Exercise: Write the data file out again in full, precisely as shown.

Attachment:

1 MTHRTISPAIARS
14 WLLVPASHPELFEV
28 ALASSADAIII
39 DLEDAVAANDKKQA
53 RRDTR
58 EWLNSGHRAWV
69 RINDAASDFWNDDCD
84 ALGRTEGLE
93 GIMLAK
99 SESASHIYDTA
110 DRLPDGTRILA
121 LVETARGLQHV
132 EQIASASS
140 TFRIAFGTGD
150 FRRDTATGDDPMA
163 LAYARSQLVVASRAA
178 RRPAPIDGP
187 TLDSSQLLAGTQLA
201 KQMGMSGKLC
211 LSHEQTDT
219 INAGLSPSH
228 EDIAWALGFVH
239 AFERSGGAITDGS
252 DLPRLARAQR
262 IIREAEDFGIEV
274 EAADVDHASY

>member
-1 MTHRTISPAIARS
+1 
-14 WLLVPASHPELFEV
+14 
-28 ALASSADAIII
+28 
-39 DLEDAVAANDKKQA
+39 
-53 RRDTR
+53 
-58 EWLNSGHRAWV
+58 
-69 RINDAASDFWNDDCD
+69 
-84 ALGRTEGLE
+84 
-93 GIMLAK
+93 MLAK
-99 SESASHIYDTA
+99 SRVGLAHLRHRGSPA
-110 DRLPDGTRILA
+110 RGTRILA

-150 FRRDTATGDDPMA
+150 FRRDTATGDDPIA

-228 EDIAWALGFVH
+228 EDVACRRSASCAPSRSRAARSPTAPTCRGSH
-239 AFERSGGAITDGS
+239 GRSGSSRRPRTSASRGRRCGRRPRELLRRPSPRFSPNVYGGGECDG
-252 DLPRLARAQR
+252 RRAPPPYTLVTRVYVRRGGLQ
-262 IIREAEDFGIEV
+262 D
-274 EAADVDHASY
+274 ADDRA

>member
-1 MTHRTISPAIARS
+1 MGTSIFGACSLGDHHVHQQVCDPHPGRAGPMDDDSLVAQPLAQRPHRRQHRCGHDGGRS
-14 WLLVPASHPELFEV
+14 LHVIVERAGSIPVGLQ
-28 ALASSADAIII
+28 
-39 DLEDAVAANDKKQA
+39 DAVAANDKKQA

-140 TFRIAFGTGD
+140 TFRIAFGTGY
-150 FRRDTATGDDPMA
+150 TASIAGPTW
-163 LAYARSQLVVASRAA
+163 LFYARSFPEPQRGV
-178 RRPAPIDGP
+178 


1 MTHRTISPAIARS
14 WLLVPASHPELFEV
28 ALASSADAIII
39 DLEDAVAANDKKQA
53 RRDTR
58 EWLNSGHRAWV
69 RINDAASDFWNDDCD
84 ALGRTEGLE
93 GIMLAK
99 SESASHIYDTA
110 DRLPDGTRILA
121 LVETARGLQHV
132 EQIASASS
140 TFRIAFGTGD
150 FRRDTATGDDPMA
163 LAYARSQLVVASRAA
178 RRPAPIDGP
187 TLDSSQLLAGTQLA
201 KQMGMSGKLC
211 LSHEQTDT
219 INAGLSPSH
228 EDIAWALGFVH
239 AFERSGGAITDGS
252 DLPRLARAQR
262 IIREAEDFGIEV
274 EAADVDHASY

>member
-1 MTHRTISPAIARS
+1 
-14 WLLVPASHPELFEV
+14 
-28 ALASSADAIII
+28 
-39 DLEDAVAANDKKQA
+39 
-53 RRDTR
+53 
-58 EWLNSGHRAWV
+58 
-69 RINDAASDFWNDDCD
+69 
-84 ALGRTEGLE
+84 
-93 GIMLAK
+93 MLAK
-99 SESASHIYDTA
+99 SRVGLAHLRHRGSPA
-110 DRLPDGTRILA
+110 RGTRILA

-150 FRRDTATGDDPMA
+150 FRRDTATGDDPIA

-228 EDIAWALGFVH
+228 EDVACRRSASCAPSRSRAARSPTAPTCRGSH
-239 AFERSGGAITDGS
+239 GRSGSSRRPRTSASRGRRCGRRPRELLRRPSPRFSPNVYGGGECDG
-252 DLPRLARAQR
+252 RRAPPPYTLVTRVYVRRGGLQ
-262 IIREAEDFGIEV
+262 D
-274 EAADVDHASY
+274 ADDRA

>member
-1 MTHRTISPAIARS
+1 MGTSIFGACSLGDHHVHQQVCDPHPGRAGPMDDDSLVAQPLAQRPHRRQHRCGHDGGRS
-14 WLLVPASHPELFEV
+14 LHVIVERAGSIPVGLQ
-28 ALASSADAIII
+28 
-39 DLEDAVAANDKKQA
+39 DAVAANDKKQA

-140 TFRIAFGTGD
+140 TFRIAFGTGY
-150 FRRDTATGDDPMA
+150 TASIAGPTW
-163 LAYARSQLVVASRAA
+163 LFYARSFPEPQRGV
-178 RRPAPIDGP
+178 